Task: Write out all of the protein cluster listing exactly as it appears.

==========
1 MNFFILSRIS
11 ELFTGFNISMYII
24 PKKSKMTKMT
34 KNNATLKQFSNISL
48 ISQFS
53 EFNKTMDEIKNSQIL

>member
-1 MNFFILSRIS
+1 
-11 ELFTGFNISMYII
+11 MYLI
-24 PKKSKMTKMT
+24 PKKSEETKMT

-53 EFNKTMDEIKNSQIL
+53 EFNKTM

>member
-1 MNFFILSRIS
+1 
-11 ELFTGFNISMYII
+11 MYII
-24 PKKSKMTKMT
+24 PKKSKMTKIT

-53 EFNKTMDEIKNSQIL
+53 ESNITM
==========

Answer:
1 MNFFILSRIS
11 ELFTGFNISMYII
24 PKKSKMTKMT
34 KNNATLKQFSNISL
48 ISQFS
53 EFNKTMDEIKNSQIL

>member
-1 MNFFILSRIS
+1 
-11 ELFTGFNISMYII
+11 MYLI
-24 PKKSKMTKMT
+24 PKKSEETKMT

-53 EFNKTMDEIKNSQIL
+53 EFNKTM

>member
-1 MNFFILSRIS
+1 
-11 ELFTGFNISMYII
+11 MYII
-24 PKKSKMTKMT
+24 PKKSKMTKIT

-53 EFNKTMDEIKNSQIL
+53 ESNITM